The Autobiography of a Language is not an argument. Or if it is, you never have the sense, reader, of being argued with. Instead, you are raised to the challenge of its terms: a swerve, perhaps, to the current pulse of your thinking. As you read, the author incites you to an awareness of the composition of the book itself, the difficulty with language inherent to the process. She brings immediate attention to the many voices and technological mechanisms that police, reduce, and standardize the meaning a language is making. The way that autocorrect disrupts the structure of a sentence forming outside the terms of what has been authoritatively determined as correct. In what appears to be an act of tiny technological defiance, Microsoft Word has just spontaneously re-formatted my script to italics. A slant. I revert it to the upright posture of authorial certainty, centrality: this being the primary text. The author has taught me to rest in the pause of these adjustments; to notice the mechanism of writing, the tool I am using, its authority, its influence, its obdurate reinforcement of the right way to write. I can only type in one language at a time without a sea of red scribbles.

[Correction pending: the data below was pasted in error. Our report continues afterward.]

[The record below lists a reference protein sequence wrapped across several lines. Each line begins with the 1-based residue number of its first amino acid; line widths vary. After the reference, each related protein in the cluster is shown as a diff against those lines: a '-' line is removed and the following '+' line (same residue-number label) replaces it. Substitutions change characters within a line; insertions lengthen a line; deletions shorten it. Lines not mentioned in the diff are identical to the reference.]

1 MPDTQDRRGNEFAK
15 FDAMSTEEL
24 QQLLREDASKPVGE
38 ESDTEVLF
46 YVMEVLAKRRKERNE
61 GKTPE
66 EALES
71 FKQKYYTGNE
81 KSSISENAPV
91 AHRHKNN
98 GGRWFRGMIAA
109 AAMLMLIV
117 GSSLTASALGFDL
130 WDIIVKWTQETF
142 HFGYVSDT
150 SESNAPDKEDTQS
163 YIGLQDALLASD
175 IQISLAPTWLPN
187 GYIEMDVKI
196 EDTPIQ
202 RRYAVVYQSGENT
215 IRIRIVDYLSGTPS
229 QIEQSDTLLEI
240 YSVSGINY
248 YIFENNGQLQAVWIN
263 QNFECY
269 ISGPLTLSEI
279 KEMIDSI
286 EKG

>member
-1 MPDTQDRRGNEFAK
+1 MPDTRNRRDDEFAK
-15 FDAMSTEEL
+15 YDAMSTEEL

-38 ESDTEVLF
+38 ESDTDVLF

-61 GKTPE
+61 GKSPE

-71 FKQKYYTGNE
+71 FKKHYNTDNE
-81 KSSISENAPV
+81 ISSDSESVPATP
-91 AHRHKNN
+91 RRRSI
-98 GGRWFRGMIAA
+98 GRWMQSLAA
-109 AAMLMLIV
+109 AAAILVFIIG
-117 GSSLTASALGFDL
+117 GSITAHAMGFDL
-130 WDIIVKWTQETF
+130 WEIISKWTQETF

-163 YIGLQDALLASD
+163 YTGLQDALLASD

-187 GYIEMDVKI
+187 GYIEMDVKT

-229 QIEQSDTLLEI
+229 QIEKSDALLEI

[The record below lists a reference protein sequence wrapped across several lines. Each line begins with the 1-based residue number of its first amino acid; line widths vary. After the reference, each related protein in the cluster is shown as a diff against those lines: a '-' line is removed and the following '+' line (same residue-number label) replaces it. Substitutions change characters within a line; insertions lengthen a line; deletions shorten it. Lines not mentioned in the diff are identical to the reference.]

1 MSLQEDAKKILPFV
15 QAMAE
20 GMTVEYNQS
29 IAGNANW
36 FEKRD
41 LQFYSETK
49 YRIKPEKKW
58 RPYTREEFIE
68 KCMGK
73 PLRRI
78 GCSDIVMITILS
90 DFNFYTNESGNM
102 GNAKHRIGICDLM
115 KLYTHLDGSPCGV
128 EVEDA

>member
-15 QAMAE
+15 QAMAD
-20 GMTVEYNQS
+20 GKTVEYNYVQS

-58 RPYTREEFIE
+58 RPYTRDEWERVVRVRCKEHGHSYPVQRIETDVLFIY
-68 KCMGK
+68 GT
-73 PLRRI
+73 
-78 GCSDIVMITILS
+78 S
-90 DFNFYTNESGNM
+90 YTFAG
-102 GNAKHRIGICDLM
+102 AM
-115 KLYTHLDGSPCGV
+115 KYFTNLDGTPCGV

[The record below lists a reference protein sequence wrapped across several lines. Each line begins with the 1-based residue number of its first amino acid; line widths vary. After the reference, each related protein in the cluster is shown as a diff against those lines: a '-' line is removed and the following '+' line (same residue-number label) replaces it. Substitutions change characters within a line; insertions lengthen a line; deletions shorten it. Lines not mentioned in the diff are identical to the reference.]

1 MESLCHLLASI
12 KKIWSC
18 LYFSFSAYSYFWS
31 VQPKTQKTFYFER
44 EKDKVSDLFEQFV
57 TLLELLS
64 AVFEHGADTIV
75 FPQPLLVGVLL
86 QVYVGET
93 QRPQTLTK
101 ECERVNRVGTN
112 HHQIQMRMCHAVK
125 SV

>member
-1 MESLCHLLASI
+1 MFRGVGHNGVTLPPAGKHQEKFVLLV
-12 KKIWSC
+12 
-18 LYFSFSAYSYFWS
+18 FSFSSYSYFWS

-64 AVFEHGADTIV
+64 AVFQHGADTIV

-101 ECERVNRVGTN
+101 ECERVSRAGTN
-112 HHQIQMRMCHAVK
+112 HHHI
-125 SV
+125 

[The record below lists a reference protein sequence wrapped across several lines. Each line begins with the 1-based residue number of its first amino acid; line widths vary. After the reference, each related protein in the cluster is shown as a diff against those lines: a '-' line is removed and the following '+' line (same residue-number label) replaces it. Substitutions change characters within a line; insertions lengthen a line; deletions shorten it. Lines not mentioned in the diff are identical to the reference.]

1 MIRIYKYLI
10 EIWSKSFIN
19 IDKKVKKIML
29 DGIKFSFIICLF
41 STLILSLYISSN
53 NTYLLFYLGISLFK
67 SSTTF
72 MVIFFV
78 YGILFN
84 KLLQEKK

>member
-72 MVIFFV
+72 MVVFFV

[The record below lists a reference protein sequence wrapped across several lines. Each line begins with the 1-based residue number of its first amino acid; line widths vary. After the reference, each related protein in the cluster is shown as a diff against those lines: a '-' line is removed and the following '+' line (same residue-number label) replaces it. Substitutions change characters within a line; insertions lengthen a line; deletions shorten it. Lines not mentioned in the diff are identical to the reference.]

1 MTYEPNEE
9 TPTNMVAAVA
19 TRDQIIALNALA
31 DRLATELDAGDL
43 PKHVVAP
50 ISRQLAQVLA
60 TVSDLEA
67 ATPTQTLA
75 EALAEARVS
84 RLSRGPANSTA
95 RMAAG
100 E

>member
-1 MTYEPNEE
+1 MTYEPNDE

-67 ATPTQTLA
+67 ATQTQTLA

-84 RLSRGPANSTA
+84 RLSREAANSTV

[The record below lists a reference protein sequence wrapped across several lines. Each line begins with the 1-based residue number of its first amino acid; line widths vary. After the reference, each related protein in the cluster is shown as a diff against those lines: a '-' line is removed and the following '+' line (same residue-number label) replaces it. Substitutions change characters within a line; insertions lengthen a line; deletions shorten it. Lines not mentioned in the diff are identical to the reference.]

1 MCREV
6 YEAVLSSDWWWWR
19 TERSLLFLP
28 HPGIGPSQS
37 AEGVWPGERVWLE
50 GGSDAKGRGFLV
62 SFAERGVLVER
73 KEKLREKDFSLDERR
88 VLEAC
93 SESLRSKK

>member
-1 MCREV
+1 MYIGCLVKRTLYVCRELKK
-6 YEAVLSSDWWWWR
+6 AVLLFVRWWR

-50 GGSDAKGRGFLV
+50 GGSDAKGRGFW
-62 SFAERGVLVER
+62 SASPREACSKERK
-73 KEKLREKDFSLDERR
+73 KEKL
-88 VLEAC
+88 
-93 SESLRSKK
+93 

Through her own study of origins, the author makes evident the impossibility of pinning her to any singular “mother tongue.” Guiding us through childhood memories of the linguistic—which is cultural, which is national, which is familial shaping of subjectivity—she offers herself as a platform by which we may examine many forces and affinities: cultural, national, familial, that shape a person, the languages of a person. Spanish, French, Arabic, Papiamentu: the languages that came to compose the person of this author are tracked, traced, followed through matrilineal, patriarchal and other, more diffuse relational histories. Friendships, sibling ties and conflicts, nationalist dis/identifications; teachers, tutors, parents, aunts, uncles, a childhood friend, enter the continuously unfolding scenes.